Then you will find it intuitively plausible thatthe relation between C and C* is conceptual; specifically, that you can’t have C unless you also have C*. And the moreyou think that it is counterfactual supporting that the only epistemic route from C to the property it expresses depends ondrawing inferences that involve the concept C*, the stronger your intuition that C and C* are conceptually connectedwill be.16

Standard

Jean-marc pizano Then you will find it intuitively plausible thatthe relation between C and C* is conceptual; specifically, that you can’t have C unless you also have C*. And the moreyou think that it is counterfactual supporting that the only epistemic route from C to the property it expresses depends ondrawing inferences that involve the concept C*, the stronger your intuition that C and C* are conceptually connectedwill be.16

 

The best way to see how this account of analyticity intuitions is supposed to work is to consider some cases where it doesn’t apply. Take the concepts DOG and ANIMAL; and let’s suppose, concessively, that dogs are animals is necessary.Still, according to the present story, ‘dogs are animals’ should be a relatively poorish candidate for analyticity asnecessities go. Why? Well, because there are lots of plausible scenarios where your thoughts achieve semantic access todoghood but not via your performing inferences that deploy the concept ANIMAL. Surely it’s likely that perceptualidentifications of dogs work that way; even if dog perception is always inferential, there’s no reason to suppose thatthat ANIMAL is always, or even often, deployed in drawing the inferences. To the contrary, perceptual inferences fromdoggish-looking to dog are no doubt direct in the usual case. So, then, deploying ANIMAL is pretty clearly not a necessarycondition for getting semantic access to dog; so the strength of the intuition that dogs are animals is analytic ought to bepretty underwhelming according to the present account. Which, I suppose, it is.

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I suppose, to continue the previous example, that the same holds for concepts like WATER and H2O. No doubt, water is H2O is metaphysically necessary. But, there’s a plethora of reliable ways of determining that stuff is water; outside thelaboratory, one practically never does so by inference from its being H2O. So, even if they express the same property,my story says that the relation between the concepts ought not to strike one’s intuition as plausibly constitutive. Which,I suppose, it doesn’t. (See also the old joke about how to tell how many sheep there are: you count the legs and divideby four. Here too the crucial connection is necessary; presumably it’s a law that sheep have four legs. But the necessityisn’t intuitively conceptual, even first blush. That’s because there are lots of other, and better, ways to get epistemic (afortiori, semantic) access to the cardinality of one’s flock.)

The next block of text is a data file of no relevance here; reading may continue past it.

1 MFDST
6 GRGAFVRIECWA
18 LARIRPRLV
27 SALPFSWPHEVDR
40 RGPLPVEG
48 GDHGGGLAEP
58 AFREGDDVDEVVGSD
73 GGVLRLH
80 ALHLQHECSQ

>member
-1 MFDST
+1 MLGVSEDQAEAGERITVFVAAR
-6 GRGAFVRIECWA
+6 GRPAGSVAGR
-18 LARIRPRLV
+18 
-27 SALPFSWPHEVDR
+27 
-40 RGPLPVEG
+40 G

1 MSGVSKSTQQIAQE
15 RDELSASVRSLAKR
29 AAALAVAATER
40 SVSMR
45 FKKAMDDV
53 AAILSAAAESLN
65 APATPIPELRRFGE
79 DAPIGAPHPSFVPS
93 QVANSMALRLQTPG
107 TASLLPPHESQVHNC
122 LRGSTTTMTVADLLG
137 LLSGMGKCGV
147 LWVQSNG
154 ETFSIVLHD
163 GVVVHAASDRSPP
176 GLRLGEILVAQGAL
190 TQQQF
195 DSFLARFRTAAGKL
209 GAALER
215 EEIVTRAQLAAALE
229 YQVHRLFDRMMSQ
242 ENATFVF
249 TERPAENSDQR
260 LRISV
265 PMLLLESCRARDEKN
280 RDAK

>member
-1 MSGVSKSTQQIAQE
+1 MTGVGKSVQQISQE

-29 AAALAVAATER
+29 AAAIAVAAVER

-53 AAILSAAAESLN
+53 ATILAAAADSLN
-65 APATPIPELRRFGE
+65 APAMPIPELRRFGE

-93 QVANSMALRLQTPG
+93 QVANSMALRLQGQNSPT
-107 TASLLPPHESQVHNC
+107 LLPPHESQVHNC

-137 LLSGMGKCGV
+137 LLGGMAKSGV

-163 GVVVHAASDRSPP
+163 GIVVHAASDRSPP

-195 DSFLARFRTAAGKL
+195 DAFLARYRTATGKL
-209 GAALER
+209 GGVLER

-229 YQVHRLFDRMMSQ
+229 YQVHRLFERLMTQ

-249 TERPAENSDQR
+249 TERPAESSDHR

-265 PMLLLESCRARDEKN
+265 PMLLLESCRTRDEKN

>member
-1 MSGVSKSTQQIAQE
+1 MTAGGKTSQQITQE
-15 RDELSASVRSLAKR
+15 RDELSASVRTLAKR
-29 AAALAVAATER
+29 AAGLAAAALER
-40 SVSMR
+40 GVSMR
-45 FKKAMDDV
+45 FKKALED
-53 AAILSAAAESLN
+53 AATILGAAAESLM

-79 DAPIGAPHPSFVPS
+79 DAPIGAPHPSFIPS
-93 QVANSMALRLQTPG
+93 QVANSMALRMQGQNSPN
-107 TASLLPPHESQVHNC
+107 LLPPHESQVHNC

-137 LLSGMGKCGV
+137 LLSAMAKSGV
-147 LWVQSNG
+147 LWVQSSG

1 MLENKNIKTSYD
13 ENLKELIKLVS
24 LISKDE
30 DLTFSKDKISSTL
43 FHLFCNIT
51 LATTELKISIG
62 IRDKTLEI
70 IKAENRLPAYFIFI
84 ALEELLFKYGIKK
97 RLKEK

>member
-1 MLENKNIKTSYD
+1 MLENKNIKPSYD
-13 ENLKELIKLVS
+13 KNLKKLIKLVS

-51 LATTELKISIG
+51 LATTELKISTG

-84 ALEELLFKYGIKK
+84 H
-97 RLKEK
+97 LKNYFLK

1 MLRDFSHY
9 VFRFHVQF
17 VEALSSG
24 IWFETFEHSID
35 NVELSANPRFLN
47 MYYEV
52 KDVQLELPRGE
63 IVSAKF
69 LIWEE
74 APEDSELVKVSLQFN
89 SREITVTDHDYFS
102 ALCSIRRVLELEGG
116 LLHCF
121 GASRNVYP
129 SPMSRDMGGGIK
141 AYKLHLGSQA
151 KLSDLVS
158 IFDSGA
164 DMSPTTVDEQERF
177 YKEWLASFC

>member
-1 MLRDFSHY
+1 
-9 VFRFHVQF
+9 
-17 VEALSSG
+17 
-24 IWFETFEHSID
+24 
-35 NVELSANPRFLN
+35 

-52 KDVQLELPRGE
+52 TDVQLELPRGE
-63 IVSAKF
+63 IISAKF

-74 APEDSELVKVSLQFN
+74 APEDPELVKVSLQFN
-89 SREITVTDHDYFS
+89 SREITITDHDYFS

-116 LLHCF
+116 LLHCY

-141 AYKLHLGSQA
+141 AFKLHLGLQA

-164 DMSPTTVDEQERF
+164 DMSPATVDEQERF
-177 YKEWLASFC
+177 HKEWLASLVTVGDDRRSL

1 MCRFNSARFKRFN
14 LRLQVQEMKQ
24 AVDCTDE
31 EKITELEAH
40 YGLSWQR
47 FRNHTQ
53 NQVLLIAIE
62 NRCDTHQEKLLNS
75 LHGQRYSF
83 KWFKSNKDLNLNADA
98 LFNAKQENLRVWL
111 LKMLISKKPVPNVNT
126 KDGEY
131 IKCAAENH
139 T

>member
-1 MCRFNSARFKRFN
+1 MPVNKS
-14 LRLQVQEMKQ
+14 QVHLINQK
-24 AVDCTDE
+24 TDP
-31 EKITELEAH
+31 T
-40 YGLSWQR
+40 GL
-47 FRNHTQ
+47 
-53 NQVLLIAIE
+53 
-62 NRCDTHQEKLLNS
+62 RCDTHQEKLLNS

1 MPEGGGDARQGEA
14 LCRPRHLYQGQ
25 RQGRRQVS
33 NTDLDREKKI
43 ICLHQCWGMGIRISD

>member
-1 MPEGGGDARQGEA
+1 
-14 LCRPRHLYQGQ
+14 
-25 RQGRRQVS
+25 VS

But offhand, I can’t imagine how I might determine whether John is a bachelor except by determining that he’s male and un- (viz. not) married. Or by employing some procedure that I take to be a way of determining that he is male andunmarried . . . etc. Just so, offhand, I can‘t imagine how I might determine whether it’s Tuesday except by determiningthat it‘s the second day of the week; e.g. by determining that yesterday was Monday and/or that tomorrow will beWednesday. Hence the intuitive analyticity of bachelors are unmarried, Tuesday just before Wednesday, and the like. I’msuggesting that it’s the epistemic property of being a one-criterion concept—not a modal property, and certainly not asemantic property—that

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putative intuitions of analyticity detect. A fortiori, such intuitions do not detect the constituent structure of complex concepts.

TUESDAY is especially engaging in this respect. It pays to spend some time on TUESDAY. I suppose the intuition that needs explaining is that “Tuesday” is conceptually connected to a small circle of mutually interdefinable terms, atleast some of which you must have to have it. This kind of thing is actually a bit embarrassing for the standard,semantic account of analyticity intuitions. Since there’s no strong intuition about which of the Tuesday-related conceptsyou have to have to have “Tuesday”, it’s correspondingly unclear which of the concepts deployed in the variousnecessary truths about Tuesdays should count as constitutive; i.e. which of them should be treated as part of thedefinition of “Tuesday”. (Correspondingly, there’s no clear intuition about which of this galaxy of concepts should beconstituents of TUESDAY, assuming you hold a containment theory of definition.)

And Tuesday-intuitions raise another embarrassing question as well: suppose you could somehow decide which Tuesday-involving necessities are definitional and which aren’t.Jean-marc pizano

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